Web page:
How much should fitting a bathroom cost?
Fitting a new bathroom is a great way to breathe new life into your home and can also add to its value. But how much can you expect to pay to have a new bathroom fitted?
A new bathroom can cost as little as £3,000 or as much as £15,000. On average, you can expect to pay about £6,000-8,000. The cost of a bathroom installation can vary significantly depending on several factors.
What can impact the cost of a bathroom installation?
The size of your bathroom
A large bathroom will generally cost more to fit than a small bathroom. The more wall space and floor space you have, the more there is to tile or the more flooring you will need to buy. As this will involve more work, your labour costs will go up, too.
The size and shape of your bathroom can also influence the way you choose to furnish it. Extra space creates opportunities for additional bathroom features. If you have the space, you might want to have a separate bath and shower. Alternatively, you may opt for a roomier shower enclosure, or a larger basin or towel rail. You may also want to add bathroom furniture such as vanity units and bathroom cabinets. While none of these extra features are necessary, they are tempting if you have the space and can cause costs to creep up.
The cost of your fittings
Some kinds of basin, toilet, bath and shower are cheaper than others. Some types of fittings will also take longer to install, adding to your labour costs. In addition, there can be major price differences between designer or premium products and simpler, functional alternatives. Therefore, we would recommend shopping around to find the best combination of fittings for your budget and requirements.
Where you live
Plumbers charge different rates, and these rates vary depending on where you live in the UK. As you might expect, a plumber costs more in London than in other areas. In 2022, a plumber may cost as much as £80 per hour in London when the UK average is only £50 per hour. It’s a good idea to get a few different quotes from plumbers in your area to ensure you are getting a good deal.
Costs for basic bathroom fittings
Below, we’ll take you through some basic costs for installing all the staples of a bathroom in 2022: toilets, basins, showers and baths. These costs include installation and materials. For a more detailed cost breakdown, check out our article on plumbing cost estimates.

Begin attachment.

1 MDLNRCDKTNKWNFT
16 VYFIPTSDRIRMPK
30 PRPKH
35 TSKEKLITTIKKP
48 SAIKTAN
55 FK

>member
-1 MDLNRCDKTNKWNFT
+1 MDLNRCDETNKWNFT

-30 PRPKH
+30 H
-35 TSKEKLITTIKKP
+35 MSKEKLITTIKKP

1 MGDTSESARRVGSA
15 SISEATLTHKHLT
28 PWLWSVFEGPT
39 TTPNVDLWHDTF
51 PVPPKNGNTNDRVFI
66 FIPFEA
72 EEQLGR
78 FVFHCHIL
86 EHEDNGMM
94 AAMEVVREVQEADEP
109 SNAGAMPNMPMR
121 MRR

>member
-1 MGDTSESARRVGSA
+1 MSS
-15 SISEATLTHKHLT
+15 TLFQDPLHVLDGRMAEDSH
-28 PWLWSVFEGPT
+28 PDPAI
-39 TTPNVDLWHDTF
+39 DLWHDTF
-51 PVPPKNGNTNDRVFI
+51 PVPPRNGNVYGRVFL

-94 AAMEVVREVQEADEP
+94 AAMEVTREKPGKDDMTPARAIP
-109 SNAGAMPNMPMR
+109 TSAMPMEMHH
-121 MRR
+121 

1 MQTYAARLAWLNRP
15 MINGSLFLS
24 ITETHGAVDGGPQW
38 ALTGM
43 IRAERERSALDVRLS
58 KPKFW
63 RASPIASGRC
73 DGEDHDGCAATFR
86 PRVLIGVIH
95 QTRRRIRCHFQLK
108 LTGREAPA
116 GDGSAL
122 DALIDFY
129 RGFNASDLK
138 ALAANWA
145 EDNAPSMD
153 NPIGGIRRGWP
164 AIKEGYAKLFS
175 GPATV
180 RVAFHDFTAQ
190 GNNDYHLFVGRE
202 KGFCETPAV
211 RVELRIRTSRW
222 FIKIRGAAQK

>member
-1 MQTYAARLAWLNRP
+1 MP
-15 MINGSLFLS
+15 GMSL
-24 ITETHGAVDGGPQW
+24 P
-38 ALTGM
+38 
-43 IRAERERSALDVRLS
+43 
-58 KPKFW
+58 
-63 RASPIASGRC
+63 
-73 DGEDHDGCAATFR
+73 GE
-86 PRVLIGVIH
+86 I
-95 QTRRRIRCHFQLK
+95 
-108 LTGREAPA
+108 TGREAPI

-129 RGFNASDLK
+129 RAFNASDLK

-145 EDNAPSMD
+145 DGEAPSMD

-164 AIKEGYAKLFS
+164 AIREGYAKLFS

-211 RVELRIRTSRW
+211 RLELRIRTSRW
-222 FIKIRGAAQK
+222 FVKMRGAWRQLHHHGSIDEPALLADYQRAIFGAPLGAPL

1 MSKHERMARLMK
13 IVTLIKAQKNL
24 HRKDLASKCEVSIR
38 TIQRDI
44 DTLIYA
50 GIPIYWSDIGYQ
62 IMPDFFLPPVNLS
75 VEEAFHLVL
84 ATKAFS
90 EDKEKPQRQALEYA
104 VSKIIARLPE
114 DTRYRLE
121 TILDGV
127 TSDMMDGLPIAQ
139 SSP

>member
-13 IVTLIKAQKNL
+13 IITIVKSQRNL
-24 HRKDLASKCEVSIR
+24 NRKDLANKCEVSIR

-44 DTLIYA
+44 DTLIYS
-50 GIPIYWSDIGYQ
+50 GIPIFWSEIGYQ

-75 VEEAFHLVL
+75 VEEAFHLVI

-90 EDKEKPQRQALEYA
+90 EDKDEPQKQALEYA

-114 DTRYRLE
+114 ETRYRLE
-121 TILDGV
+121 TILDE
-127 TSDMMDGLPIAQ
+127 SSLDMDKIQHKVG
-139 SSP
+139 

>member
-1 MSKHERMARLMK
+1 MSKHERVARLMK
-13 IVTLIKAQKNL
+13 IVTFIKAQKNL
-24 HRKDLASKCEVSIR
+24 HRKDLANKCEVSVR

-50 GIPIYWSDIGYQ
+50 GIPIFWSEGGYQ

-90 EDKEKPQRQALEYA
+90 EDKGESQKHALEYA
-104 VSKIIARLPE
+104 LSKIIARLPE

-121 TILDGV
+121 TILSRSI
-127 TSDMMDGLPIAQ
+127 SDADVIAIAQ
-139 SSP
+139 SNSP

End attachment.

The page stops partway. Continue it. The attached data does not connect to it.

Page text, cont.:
Cost of fitting a toilet
You can have a basic close-coupled toilet fitted for £200-400. Premium models and other types of toilets, such as back-to-wall toilets and toilets with wall-hung cisterns, will cost more to buy and install.
Cost of fitting a basin
On average, it costs about £250-300 to have a basin fitted. Basins usually cost between £100 and £150, but you can find pedestal basins and washbasins for under £99.
Cost of fitting a shower
You can have a shower installed for £250-300. This price is for a basic electric or mixer shower. Other showers, such as power showers and digital showers, will cost more to supply and fit.
Cost of fitting a bath
Whilst baths are available in various materials, acrylic is a classic, popular option that is usually the most cost-effective. Including materials, an acrylic bath can be installed for about £250-300. Other kinds of baths, such as stone, iron or steel, will typically cost much more.
Tiling and flooring
Tiling and flooring are two other expenses you are likely to incur for your bathroom installation.
Cost of tiling a bathroom
The cost to tile your bathroom depends largely on the shape and size of the room and how much tile coverage you would prefer. It can take anywhere between 1 and 5 days to tile a bathroom. The bigger the job, the more you can expect to pay in labour costs.
Material costs will also increase, because the more coverage you want, the more tiles you will require. Ceramic tiles can be as cheap as £12 per square metre, but other types, such as granite, marble or porcelain, will cost much more than this. In addition, you will require a surplus of tiles, especially for an oddly shaped bathroom, as tiles will need to be cut down to suit the dimensions of the room, resulting in wastage.
To tile a medium-sized bathroom in ceramic tiles, you can expect to pay:
- £200 to £500 for the floor only
- £800 to £1,600 for full wall coverage
- £1,000 to £2,100 for full wall and floor coverage